I'm going to plant tomatoes from seed this year rather than buy plants.
I'd also like to have them ready by the middle of July which is about 6
weeks earlier then usual (I live in Massachusetts). My plan is to start
them indoors in peat pots and then start transplanting in late April.
I'll put a few plants in the ground each week until the danger of frost
has passed, I figure I'll have a massive surplus of plants so I can
afford to waste some, if the earliest get killed I'll just replace them.
My question is how many weeks before I do my first planting should I
start the seeds? Should I stagger when I put the seeds in pots or can I
just let some of the plants stay in pots for an extra month?
BTW I've decided to do all heirlooms this year, mostly Russian varieties
like the Paul Robeson (I couldn't resist this, I figured if I was going
to plant Russian tomatoes they might as well be commie tomatoes), Orange
Russian and the Alaska (Aljaska). Anyone have any experience with these
I had a tomato planted in a 5 gallon bucket a few winters ago. They'll
grow, but that plant was all foilage and produced 3 very small tomatoes.
I think the problem was planting too early, so when it wanted to set
out fruit it was too cold yet.
However, I've heard reports here that even if you start your plants a
month early, they'll produce fruit when the others do. (Something with
sunlight and temperature, I guess.)
You may want to check out hybrids such as Early Girl and see if they do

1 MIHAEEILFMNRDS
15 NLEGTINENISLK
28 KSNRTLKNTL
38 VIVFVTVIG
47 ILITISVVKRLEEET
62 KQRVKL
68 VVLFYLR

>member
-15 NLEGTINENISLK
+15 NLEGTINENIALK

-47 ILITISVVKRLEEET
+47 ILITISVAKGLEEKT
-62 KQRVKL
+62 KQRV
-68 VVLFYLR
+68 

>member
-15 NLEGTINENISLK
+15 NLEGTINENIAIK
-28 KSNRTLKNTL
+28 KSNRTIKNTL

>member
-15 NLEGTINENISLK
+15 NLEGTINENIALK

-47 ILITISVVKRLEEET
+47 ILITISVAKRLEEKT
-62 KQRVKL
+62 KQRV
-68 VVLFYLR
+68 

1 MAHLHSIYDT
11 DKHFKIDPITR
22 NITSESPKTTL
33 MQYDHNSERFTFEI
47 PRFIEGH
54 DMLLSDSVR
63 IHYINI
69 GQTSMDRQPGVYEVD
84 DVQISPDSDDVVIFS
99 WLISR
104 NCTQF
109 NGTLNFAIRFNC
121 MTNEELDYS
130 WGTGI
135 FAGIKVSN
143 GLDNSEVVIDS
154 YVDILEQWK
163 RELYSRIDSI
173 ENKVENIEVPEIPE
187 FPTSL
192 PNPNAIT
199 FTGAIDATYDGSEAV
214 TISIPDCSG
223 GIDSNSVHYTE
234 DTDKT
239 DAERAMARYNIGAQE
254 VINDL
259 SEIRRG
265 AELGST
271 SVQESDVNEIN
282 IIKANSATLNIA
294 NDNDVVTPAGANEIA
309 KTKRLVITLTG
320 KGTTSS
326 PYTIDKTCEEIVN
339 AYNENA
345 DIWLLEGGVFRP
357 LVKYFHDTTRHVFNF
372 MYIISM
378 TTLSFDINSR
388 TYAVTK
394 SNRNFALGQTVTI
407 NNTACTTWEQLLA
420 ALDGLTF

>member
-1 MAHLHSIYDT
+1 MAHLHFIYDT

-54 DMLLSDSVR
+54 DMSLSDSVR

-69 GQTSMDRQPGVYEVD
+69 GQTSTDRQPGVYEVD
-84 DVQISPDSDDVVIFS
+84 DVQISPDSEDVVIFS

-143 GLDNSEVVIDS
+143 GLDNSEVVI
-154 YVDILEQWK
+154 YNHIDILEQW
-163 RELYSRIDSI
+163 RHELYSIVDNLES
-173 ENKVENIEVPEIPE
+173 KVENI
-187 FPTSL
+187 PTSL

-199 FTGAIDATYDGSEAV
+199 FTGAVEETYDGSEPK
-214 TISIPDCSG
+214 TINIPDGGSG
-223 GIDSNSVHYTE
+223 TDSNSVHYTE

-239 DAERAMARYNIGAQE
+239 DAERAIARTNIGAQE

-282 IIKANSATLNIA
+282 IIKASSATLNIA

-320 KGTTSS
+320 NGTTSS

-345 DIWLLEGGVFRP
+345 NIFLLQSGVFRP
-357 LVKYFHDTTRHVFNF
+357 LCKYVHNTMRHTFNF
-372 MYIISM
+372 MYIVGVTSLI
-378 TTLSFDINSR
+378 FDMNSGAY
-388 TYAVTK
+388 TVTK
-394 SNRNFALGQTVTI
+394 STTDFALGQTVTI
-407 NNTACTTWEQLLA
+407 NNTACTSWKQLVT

what you want. I'm going to, college graduation's going to play havoc
with gardening this summer.
Wise is the man who attempts to answer his question before asking it.
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Based on somewhat limited experience, my opinion is that stuff doesn't
start growing outdoors until the soil gets warm. Here (central NY, zone
5-ish), that seems to be mid- to late June. There's a soil temp map at
http://www.greencastonline.com/SoilTempMaps.aspx , which is pretty
interesting, whether my model is right or not.
Anyway, if I wanted to get early yield outdoors, I'd put some sort of
cover over the plants.
As others have said, you might as well start all tomatoes now, then
starting mid-april put out some plants. Two things I suggest:
1) there are plenty of warm days before last frost. If you can arrange
so that you can take them out on sunny days (you can leave them out,
covered, if the night is not too cold), that would help. Inside, they
will develop weakly due to a lack of light. Outside, on my south-
exposed patio, they do well in April. In the last few years in
Michigan, they have needed to get back in the house only a few times a
2) you should cover those in the ground on particularly cold nights. A
water bucket near them will help. No mulch around them, so the ground
can offer some thermal ballast, will also help. Mulch them in June
when the ground has warmed.
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